Some thoughts on Modernity and Tradition

As you can see from the over-arching name of my blog, I am a Revivalist-type Hellenic Polytheist as well as being a mother.  I like to research, as far as I am able, the history of festivals or traditions that I include in my faith practice.

As such, I approach modern “additions” carefully. I don’t see a problem with designating the US or Canadian “Thanksgiving Day” as a festival of Hestia because part of the celebration of this holiday involves family or other community gathering to celebrate COMMUNITY, which Hestia is the patroness of. I also don’t see a problem with designating “Mother’s Day” as a festival honoring Leto or other ‘Mother’ Goddesses. And the reason for this is that in ancient times, the festivals were civic as well as religious.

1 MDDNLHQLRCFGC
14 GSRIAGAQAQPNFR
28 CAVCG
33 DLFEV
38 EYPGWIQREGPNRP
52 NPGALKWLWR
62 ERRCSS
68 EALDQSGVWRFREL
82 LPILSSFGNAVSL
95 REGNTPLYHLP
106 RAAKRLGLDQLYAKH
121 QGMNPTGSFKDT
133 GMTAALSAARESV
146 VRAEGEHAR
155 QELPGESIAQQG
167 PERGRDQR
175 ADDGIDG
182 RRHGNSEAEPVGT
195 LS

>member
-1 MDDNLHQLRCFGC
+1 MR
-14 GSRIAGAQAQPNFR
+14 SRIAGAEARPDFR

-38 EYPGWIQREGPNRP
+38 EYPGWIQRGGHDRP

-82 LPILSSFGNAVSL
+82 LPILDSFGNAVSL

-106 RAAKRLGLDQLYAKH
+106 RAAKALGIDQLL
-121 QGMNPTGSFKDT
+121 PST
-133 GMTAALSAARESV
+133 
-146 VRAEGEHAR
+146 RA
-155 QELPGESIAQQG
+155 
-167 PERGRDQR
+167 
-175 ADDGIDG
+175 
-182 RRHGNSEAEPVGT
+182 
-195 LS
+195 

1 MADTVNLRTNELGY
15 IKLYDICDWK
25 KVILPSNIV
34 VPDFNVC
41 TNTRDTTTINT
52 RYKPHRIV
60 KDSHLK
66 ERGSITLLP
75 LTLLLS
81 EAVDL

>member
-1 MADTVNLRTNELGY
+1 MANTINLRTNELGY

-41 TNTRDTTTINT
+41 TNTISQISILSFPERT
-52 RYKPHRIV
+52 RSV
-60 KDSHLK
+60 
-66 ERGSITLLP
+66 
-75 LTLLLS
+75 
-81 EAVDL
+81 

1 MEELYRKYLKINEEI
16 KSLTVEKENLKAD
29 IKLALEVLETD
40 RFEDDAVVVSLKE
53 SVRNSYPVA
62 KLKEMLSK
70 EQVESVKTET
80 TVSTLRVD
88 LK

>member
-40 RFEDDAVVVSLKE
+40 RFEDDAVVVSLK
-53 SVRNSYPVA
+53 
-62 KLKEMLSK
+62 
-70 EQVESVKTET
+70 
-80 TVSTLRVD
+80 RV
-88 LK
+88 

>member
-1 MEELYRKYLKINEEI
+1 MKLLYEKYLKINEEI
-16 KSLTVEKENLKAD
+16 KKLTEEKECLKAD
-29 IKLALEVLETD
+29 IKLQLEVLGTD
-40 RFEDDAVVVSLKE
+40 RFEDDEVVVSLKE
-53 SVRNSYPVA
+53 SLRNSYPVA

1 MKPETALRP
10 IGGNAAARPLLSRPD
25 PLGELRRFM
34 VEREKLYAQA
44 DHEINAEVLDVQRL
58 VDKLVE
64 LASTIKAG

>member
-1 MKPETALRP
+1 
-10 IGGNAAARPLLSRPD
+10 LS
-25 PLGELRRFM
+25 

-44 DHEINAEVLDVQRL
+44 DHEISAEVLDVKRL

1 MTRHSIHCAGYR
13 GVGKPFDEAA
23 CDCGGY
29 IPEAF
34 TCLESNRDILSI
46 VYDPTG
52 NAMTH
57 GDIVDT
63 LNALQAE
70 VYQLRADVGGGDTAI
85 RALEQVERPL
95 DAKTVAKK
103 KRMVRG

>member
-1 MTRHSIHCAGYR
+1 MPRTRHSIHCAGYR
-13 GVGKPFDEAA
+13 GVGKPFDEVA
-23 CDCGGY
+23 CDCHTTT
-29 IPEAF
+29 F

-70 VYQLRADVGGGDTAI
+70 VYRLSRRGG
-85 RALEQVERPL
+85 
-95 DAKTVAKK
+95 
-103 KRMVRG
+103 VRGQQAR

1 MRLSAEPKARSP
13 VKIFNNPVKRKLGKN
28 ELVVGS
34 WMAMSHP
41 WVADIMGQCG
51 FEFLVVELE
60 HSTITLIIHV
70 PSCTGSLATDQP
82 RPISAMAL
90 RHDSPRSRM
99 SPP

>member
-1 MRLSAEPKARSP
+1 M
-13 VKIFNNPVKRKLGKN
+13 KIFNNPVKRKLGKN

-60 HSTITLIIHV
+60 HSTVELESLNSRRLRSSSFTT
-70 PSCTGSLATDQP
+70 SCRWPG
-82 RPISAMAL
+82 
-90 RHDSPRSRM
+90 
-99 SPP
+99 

However, I have problems with creating a “Hellenic” festival honoring the RE-birth of the Sun, when Helios is an immortal and therefore doesn’t die. I also have problems with people who try to claim an “ancient and unbroken lineage” for a religion that at best, their family had to practice underground — and more likely, has only been practiced for 2-3 generations.

Yes, we are fortunate as Hellenic Polytheists that SO MUCH of the religious practices of our ancient forebears were not completely obliterated by the Christianization of Europe, but there is still a disconnect religiously between us and the ancients. While we are bringing our faiths into the modern era, it is my opinion that we need to re-establish our connection with our roots.

A rootless tree does not grow.

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